Bribe router says that the Minister of Canal Affairs
and head of the Metro took a bribe from FCC
by Eric Jackson
In his public persona, Roberto Roy wears two hats. He is a member of Juan Carlos Varela’s cabinet in the role of Minister of Canal Affairs. As canal minister he is president of the Panama Canal Authority board of directors. He is also secretary general of the Metro commuter train system. The alleged bribe was in connection with a Metro construction contract, in which the companies awarded the job were a consortium of the notorious Brazilian company Odebrecht, with Spain’s FCC as a junior partner.
In his private business life, which he apparently has not entirely set aside over the three decades in which he has held various public posts, Roy is the founding president of R-M Construction and former president of the Panamanian Chamber of Construction, a former director of Bancolat and a former director of La Prensa. Public posts that he has occupied include membership on a panel that studied canal expansion possibilities in the mid and late 90s when the canal was under US administration, and membership on the boards of directors of the Panama Canal Authority, the Panama Maritime Authority and the state-owned Caja de Ahorros.
And so it is that the Panama Canal Authority that already had two of its board members in hiding with INTERPOL warrants out for their arrests now has a third board member, the Minister of Canal Affairs who presides over the body, immersed in scandal. The timing of and route by which Roy is called out in public is obscure and a bit odd. Mr. Tacla Durán’s testimony was given in Spain last July, the prosecutors of the Public Ministry got those data in early November — so the ministry says — and in any case the ordinary prosecutors would not have jurisdiction over the allegations highlighted over the long Christmas holiday weekend. Tacla names President Varela and Roy, who by virtue of their jobs could only be investigates and tried by the National Assembly; and former president Ricardo Martinelli, who as a member of the Central American Parliament many only be investigated and tried by the Supreme Court.
The testimony indicates that Roy took a bribe from the Spanish construction company FCC. That company is now controlled by the Mexican billionaire Carlos Slim but at the apparent time of the alleged transaction he was only a minority shareholder. Slim, the owner of Claro.com, is also the biggest shareholder in The New York Times.
On the face of it, some or all of Tacla’s story may be hearsay. He was the external lawyer for Odebrecht in charge of setting up secret bank accounts through which billions in bribes going to public officials in more than a dozen countries were laundered, mainly through shell companies. The Odebrecht executive in charge of the “structured transactions” bribery and kickback unit was André Rabello. In Brazil, Rabello turned state’s evidence some time ago and would be expected to either support Tacla’s version or deny it, such that there would be less of a hearsay problem. In Panamanian law there is not as strict a ban on hearsay as in the US system, but “(s)he told me” tales are given much less weight than the stories of those who were direct participants in a transaction.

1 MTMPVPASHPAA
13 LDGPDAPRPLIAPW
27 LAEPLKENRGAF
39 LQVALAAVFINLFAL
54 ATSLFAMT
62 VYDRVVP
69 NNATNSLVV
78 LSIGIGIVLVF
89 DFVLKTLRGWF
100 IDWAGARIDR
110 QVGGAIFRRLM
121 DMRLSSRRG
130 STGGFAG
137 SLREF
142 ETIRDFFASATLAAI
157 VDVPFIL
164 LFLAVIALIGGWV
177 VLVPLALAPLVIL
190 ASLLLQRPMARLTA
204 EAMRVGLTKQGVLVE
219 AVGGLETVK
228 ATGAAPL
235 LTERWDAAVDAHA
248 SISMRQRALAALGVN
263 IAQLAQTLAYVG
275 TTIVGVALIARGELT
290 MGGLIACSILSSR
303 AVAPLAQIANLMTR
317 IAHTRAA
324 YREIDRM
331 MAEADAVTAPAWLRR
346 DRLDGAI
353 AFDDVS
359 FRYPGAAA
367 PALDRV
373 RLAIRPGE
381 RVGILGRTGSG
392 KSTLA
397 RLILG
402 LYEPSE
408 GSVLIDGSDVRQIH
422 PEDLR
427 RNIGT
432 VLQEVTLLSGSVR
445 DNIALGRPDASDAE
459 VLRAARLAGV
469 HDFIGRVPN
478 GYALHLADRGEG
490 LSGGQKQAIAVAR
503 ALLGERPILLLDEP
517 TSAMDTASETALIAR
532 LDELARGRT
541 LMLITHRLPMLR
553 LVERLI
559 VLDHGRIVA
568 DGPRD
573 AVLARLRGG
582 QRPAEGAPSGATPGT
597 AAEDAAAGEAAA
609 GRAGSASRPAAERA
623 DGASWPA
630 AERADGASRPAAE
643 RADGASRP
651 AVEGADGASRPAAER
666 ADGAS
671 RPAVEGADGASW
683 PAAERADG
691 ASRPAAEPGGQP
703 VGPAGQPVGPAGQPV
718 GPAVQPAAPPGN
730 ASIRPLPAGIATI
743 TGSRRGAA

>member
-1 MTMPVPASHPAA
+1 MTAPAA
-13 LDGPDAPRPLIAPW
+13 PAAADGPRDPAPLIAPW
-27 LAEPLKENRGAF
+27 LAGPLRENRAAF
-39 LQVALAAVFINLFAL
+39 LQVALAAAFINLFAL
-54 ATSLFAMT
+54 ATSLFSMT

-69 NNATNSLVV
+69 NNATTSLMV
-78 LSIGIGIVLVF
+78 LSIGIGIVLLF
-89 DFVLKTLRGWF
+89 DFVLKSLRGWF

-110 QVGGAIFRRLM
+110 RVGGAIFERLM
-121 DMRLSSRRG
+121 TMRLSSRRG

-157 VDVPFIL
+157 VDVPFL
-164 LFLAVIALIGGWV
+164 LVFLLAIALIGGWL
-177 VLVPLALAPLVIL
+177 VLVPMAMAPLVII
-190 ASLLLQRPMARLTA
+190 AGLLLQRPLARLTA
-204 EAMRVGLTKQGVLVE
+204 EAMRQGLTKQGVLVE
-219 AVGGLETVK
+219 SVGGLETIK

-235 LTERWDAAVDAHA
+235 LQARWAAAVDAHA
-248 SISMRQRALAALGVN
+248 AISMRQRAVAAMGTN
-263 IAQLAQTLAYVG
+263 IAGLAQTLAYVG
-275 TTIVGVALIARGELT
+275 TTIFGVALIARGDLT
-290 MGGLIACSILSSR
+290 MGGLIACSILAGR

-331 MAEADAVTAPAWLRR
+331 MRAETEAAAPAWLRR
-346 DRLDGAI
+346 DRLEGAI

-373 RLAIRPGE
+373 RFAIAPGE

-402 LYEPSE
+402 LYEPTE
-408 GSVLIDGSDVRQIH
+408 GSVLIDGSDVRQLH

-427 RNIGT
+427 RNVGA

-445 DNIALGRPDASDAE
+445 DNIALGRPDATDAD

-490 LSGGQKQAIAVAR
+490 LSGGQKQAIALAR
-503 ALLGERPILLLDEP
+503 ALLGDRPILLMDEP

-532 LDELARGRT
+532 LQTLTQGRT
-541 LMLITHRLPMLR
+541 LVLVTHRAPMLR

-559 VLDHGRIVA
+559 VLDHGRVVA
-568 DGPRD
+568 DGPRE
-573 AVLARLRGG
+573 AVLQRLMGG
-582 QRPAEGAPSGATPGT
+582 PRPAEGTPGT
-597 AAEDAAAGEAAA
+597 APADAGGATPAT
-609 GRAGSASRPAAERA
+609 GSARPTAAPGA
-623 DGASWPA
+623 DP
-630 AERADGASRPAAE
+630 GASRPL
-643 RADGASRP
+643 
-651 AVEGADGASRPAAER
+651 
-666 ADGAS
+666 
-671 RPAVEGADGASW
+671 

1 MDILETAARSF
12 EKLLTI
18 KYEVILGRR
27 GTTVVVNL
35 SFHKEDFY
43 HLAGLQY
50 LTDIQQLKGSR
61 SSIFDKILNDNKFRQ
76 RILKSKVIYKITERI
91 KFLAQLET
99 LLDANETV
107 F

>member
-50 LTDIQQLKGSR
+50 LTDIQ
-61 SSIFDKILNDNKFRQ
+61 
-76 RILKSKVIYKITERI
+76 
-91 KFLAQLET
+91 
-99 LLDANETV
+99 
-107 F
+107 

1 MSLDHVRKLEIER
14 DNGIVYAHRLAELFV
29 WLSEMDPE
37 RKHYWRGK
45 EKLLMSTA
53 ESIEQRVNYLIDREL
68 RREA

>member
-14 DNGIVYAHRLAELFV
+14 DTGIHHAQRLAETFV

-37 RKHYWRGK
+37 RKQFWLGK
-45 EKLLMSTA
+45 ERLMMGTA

Roy is in taunting mode, saying that there is no evidence against him and threatening unspecified consequences if anyone brings a charge against him. But of course the testimony of Tacla is evidence, as would be any testimony of Rabello if he has essentially the same story to tell. Then there are some unusual circumstances by which Odebrecht and FCC got contracts for the Metro and circumstantial evidence can also be devastating proof. Starting from those things one conducting an investigation would go in search of a corroborating paper trail. Be all that as it may, the legislature almost surely will investigate neither Varela nor Roy.
Roy has invoked his family, and on Twitter there is a flurry of character witness tweeting, generally to the point that Roy is a wonderful guy from a great family. That may work, given the way that Panama works. However, most Panamanians are not members of the illustrious families and a lot of them resent those who are and who flaunt such ties for personal gain or protection. While the current political, judicial and prosecutorial castes will be unmoved by any public disgust, this sort of thing is likely to be a central issue of 2019 elections.
Perhaps of more consequence are resentments harbored abroad, of companies that didn’t get Panamanian contracts because they were unwilling to play Odebrecht games, of governments losing tax revenue due to their cheating citizens laundering assets through the Panamanian banking and construction industries.
Who is related and what is related is a favorite rabiblanco pseudo-scientific shell game. The misdirection breaks down, however, as institutions like the European Union express their weariness with Panamanian games by imposing financial sanctions on this country. Even if all the most respectable spokespeople for all the right families say that there is no relationship between situations like this and a reputation that gets Panama sanctioned.
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